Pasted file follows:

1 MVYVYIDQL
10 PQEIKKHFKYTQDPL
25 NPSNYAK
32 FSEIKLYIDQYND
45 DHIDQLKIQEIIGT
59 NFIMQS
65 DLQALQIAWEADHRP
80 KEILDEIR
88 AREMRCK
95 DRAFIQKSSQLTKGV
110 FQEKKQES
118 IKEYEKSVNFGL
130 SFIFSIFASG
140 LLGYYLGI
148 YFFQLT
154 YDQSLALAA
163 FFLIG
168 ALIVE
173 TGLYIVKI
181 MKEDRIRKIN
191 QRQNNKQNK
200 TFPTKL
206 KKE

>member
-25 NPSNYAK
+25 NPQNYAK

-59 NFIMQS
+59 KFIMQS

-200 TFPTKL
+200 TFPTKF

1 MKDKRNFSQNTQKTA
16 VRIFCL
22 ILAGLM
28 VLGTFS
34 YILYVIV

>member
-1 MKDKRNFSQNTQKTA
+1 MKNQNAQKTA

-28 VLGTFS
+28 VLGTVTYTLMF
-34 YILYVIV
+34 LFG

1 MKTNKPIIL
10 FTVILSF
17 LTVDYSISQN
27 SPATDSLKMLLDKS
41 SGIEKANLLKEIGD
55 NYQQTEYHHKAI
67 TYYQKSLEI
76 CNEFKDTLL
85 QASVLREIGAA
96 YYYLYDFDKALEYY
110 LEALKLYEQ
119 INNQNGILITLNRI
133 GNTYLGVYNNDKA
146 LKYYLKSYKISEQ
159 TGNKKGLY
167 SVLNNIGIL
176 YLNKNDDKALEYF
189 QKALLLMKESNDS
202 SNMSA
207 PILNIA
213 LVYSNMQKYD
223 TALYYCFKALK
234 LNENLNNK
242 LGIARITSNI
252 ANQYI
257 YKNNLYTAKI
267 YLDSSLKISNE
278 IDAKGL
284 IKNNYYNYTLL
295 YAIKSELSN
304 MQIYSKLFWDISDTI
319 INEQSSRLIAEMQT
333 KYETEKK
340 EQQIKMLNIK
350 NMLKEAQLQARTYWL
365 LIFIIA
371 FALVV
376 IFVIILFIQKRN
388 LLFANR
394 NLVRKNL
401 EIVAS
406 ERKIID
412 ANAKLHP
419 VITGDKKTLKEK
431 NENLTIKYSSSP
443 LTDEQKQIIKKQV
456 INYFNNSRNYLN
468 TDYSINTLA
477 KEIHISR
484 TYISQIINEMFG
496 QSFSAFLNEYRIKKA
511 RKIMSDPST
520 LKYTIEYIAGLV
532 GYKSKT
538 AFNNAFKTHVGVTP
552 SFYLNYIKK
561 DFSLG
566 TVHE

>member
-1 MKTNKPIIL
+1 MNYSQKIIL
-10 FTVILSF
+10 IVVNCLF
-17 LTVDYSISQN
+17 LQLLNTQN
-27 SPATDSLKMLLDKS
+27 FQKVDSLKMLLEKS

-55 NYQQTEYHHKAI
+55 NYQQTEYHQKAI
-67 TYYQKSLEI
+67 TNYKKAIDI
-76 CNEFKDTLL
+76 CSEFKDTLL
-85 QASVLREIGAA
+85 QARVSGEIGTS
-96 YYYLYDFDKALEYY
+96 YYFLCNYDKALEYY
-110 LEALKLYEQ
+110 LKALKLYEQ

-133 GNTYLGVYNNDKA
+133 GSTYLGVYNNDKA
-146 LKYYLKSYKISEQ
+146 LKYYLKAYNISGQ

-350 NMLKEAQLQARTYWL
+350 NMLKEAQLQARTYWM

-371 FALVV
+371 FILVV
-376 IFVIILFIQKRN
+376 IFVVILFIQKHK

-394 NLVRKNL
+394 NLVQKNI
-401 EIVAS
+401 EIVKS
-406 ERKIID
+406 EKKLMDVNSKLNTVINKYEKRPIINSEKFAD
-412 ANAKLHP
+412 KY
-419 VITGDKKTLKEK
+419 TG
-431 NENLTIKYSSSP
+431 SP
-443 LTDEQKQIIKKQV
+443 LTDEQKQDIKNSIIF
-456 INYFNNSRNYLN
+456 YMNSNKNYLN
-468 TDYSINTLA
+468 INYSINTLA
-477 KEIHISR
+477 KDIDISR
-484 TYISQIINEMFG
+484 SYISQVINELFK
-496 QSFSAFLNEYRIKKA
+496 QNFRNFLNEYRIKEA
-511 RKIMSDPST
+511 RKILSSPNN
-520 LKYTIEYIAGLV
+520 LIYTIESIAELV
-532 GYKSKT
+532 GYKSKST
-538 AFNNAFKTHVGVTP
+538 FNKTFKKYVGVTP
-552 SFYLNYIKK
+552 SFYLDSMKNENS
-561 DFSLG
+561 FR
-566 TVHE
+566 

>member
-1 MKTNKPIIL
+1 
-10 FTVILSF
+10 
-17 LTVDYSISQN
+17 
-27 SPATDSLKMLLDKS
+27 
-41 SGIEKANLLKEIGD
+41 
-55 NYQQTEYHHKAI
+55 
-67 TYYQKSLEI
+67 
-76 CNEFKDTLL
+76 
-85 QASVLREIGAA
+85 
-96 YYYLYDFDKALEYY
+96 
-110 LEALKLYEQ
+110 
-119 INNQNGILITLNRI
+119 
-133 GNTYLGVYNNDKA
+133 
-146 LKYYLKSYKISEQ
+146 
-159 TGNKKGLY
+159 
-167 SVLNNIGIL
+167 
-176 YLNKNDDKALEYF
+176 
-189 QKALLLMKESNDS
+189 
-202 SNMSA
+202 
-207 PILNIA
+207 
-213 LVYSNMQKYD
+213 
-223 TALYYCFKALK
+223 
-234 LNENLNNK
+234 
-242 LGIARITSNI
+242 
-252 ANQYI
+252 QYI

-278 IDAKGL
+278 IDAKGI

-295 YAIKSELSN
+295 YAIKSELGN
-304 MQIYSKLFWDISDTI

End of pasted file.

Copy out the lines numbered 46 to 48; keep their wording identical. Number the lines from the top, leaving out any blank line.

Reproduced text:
27 SPATDSLKMLLDKS
41 SGIEKANLLKEIGD
55 NYQQTEYHHKAI